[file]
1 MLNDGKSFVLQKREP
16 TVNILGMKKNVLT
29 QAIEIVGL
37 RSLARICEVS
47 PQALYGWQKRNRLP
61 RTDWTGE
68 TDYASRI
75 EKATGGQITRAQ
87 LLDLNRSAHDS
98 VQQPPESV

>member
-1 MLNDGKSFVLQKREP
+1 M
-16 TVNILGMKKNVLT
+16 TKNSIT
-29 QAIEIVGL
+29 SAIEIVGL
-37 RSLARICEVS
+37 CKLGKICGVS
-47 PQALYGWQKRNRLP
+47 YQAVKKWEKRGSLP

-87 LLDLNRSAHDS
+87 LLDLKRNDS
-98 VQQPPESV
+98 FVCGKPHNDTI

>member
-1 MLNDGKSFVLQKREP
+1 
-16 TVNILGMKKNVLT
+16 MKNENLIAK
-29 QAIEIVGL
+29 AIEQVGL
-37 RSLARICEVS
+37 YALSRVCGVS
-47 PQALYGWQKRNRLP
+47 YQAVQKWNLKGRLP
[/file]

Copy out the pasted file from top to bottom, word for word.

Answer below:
1 MLNDGKSFVLQKREP
16 TVNILGMKKNVLT
29 QAIEIVGL
37 RSLARICEVS
47 PQALYGWQKRNRLP
61 RTDWTGE
68 TDYASRI
75 EKATGGQITRAQ
87 LLDLNRSAHDS
98 VQQPPESV

>member
-1 MLNDGKSFVLQKREP
+1 M
-16 TVNILGMKKNVLT
+16 TKNSIT
-29 QAIEIVGL
+29 SAIEIVGL
-37 RSLARICEVS
+37 CKLGKICGVS
-47 PQALYGWQKRNRLP
+47 YQAVKKWEKRGSLP

-87 LLDLNRSAHDS
+87 LLDLKRNDS
-98 VQQPPESV
+98 FVCGKPHNDTI

>member
-1 MLNDGKSFVLQKREP
+1 
-16 TVNILGMKKNVLT
+16 MKNENLIAK
-29 QAIEIVGL
+29 AIEQVGL
-37 RSLARICEVS
+37 YALSRVCGVS
-47 PQALYGWQKRNRLP
+47 YQAVQKWNLKGRLP